In MN86:

"Great king, suppose you were to see Angulimala with his hair & beard shaved off, wearing the ochre robe, having gone forth from the home life into homelessness, refraining from killing living beings, refraining from taking what is not given, refraining from telling lies, living the holy life on one meal a day, virtuous & of fine character: what would you do to him?"

"We would bow down to him, lord, or rise up to greet him, or offer him a seat, or offer him robes, almsfood, lodgings, or medicinal requisites for curing illness; or we would arrange a lawful guard, protection, & defense.

There are numerous examples of prostration before the Buddha, where the translations say that somebody bowed down then sat to one side.

In MN 90, we see prostrations with head placed at the feet.

King Pasenadi Kosala said to one of his men, "Come, my good man. Go to the Blessed One and, on arrival, showing reverence with your head to his feet in my name, ask whether he is free from illness & affliction, is carefree, strong, & living in comfort, saying: 'King Pasenadi Kosala, lord, shows reverence with his head to your feet and asks whether you are free from illness & affliction, are carefree, strong, & living in comfort.' And then say: 'Lord, today King Pasenadi Kosala will come to see the Blessed One after his morning meal.'"

And also in SN22.87:

“Well then, friends, pay homage to the Blessed One in my name with your head at his feet and say: ‘Venerable sir, the bhikkhu Vakkali is sick, afflicted, gravely ill; he pays homage to the Blessed One with his head at his feet.’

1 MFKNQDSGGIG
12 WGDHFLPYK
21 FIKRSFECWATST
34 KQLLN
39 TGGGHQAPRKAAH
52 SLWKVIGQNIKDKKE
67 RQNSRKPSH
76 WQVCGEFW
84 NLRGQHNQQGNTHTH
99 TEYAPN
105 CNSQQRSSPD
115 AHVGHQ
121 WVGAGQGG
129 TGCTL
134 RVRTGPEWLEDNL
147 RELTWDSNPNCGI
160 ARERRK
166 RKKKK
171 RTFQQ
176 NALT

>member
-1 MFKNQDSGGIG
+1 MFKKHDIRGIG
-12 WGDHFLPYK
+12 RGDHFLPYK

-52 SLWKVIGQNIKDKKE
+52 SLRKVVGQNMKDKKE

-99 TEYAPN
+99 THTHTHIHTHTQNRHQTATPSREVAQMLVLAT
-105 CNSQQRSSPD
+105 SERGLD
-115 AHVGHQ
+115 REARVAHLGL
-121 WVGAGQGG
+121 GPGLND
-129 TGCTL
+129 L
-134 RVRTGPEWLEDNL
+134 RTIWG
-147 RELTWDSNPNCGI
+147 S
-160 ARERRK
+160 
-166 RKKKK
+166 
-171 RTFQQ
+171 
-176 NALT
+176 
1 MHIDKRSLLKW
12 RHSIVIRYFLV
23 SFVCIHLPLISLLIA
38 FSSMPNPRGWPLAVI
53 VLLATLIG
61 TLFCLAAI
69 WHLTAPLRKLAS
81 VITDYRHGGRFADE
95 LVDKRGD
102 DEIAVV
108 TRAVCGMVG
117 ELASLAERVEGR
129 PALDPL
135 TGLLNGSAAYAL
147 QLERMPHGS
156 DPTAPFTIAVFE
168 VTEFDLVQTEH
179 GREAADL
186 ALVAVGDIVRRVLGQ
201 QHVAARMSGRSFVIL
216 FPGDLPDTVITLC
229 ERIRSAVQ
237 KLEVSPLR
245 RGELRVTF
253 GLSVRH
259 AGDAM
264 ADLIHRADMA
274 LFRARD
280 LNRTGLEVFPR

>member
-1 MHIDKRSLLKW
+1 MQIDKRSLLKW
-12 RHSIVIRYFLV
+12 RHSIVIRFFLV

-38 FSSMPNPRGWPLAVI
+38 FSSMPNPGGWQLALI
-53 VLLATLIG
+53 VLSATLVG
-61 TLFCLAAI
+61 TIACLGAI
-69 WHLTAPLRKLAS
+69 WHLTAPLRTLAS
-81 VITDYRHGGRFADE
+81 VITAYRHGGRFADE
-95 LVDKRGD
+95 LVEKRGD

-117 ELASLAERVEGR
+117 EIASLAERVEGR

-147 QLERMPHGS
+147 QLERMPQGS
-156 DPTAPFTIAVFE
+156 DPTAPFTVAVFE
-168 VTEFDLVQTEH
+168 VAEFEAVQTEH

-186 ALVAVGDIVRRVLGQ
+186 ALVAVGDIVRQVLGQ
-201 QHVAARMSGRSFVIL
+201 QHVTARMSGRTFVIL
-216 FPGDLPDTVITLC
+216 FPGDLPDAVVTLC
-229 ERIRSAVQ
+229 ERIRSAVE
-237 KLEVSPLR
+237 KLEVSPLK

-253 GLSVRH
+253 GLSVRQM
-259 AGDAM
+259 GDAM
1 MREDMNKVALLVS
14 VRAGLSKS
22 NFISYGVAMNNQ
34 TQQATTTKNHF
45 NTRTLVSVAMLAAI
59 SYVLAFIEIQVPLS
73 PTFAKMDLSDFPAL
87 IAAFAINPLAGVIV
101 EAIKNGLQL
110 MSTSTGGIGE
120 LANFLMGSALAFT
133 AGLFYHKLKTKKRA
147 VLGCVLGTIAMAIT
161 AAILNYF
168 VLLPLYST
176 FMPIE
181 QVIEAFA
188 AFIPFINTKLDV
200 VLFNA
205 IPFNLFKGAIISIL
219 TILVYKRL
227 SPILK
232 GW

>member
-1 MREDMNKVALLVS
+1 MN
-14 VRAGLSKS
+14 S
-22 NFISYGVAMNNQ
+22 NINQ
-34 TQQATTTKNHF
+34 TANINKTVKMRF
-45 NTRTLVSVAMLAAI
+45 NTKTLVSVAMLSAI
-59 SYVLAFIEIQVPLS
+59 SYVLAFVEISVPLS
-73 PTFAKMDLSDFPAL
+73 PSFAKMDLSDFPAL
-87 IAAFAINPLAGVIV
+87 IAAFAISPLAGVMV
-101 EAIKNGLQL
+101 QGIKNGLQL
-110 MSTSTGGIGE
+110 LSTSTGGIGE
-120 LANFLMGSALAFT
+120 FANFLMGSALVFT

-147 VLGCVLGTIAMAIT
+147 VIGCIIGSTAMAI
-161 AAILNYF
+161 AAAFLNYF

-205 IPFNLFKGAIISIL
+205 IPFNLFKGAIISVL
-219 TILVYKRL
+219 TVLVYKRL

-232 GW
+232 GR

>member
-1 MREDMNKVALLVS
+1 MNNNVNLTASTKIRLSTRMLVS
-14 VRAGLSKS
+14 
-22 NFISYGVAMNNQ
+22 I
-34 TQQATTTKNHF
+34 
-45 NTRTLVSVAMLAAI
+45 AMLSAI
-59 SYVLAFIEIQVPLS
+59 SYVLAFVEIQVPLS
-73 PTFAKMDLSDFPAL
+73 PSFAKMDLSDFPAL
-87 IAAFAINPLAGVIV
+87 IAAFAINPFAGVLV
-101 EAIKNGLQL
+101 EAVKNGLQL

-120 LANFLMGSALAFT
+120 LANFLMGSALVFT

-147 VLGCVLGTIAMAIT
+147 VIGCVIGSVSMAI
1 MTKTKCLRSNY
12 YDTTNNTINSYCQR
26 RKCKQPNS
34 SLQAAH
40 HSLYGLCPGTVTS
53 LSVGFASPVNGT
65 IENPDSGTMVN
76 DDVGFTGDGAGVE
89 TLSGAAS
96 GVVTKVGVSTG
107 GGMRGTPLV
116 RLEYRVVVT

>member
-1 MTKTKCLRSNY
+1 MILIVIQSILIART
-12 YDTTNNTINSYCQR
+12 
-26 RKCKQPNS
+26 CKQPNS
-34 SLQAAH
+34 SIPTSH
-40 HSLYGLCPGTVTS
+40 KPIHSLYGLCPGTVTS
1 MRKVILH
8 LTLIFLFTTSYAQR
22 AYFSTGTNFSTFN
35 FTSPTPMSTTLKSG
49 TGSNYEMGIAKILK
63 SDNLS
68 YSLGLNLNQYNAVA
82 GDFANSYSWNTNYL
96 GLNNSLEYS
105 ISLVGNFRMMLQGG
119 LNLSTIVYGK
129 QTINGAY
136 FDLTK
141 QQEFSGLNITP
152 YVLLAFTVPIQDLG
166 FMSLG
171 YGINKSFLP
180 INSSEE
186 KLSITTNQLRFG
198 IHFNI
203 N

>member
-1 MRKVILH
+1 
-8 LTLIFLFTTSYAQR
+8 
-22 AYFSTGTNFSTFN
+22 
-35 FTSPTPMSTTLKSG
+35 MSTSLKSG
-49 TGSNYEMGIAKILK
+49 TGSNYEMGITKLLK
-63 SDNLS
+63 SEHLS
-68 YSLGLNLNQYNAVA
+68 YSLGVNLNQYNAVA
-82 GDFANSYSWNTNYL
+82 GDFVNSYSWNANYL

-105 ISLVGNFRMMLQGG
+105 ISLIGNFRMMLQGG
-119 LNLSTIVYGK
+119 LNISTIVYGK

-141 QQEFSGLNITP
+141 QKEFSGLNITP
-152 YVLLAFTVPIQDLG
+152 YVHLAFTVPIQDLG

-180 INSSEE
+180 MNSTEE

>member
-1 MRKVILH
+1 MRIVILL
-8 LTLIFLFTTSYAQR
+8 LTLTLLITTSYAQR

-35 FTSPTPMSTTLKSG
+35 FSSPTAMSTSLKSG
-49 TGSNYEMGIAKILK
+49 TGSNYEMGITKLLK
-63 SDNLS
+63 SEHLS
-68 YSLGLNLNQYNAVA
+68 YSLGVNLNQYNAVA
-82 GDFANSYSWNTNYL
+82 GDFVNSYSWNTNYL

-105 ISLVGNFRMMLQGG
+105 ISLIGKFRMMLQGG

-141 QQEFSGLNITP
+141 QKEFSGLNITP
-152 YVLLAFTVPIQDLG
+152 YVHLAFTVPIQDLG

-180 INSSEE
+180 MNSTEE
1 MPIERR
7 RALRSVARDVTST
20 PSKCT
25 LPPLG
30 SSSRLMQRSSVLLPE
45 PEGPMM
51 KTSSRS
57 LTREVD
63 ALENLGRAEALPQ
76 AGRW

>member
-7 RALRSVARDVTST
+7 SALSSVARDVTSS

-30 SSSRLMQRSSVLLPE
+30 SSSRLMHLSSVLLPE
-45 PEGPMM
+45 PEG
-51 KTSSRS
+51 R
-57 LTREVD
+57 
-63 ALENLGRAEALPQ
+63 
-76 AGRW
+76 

Part of the Sekhiya rules of the vinaya on a bhikkhu teaching the dhamma:

When his listener is not ill, a bhikkhu should not teach Dhamma if the listener:

  • has an umbrella, staff, knife, weapon in his/her hand.
  • is wearing shoes, boots or sandals.
  • is sitting in a vehicle when the bhikkhu is in a lower vehicle or not in a vehicle at all.
  • is lying down when the bhikkhu is sitting or standing.
  • is sitting holding his/her knees.
  • is wearing a hat or a turban, or has covered his/her head with a scarf or shawl.
  • is sitting on a seat while the bhikkhu is sitting on the ground.
  • is sitting on a high seat while the bhikkhu is sitting on a lower seat.
  • is sitting while the bhikkhu is standing.
  • is walking ahead of the bhikkhu.
  • is walking on a path while the bhikkhu is walking beside the path. (Sk 57-72)

This theme is also found in Tibetan Buddhism, in the "A Brief Teaching on The Bodhisattva’s Garland of Jewels" with translation and commentary by Khenpo Sodargye Rinpoche. This text might apply to other Mahayana and Vajrayana schools too.

From this section:

Refrain from meaningless chatter,
And speak only true words at any time.
Whenever you see your guru or khenpo,
Offer to serve with devotion and respect.

In every moment, refrain from any talk that does not refer to the Buddha-dharma or spiritual practice. Never say anything that may cause others to slander the guru or the Three Jewels. Some people pay close attention to their own speech, and will carefully consider if what they are about to say is meaningful or meaningless, and if they find that it is meaningless, they will refrain from speaking at all. Others however, very much like talking and gossiping about other people’s faults. They do not even notice that they are doing it! This can bring a great deal of trouble both to themselves and to others. It would be better for this type of person to remain silent and avoid committing so many negative actions. Our speech should always be true speech, meaning that it is in accordance with the truth, is meaningful and brings no harm to ourselves or to others. Whenever we meet our root guru or khenpo, we must give rise to reverence and respect from the depths of our heart, and offer to serve them with respectful devotion. Some people might occasionally become caught up in anger or resentment towards their guru. This creates very severe negative karma and should be remedied with their utmost efforts at sincere confession and clarification. Some people do not know how to act when they see their guru or khenpo, and so will try to hide or run away. This is not right. What is appropriate is to just remain calm when seeing your guru, and, from the heart, offer to serve them with devotion and respect.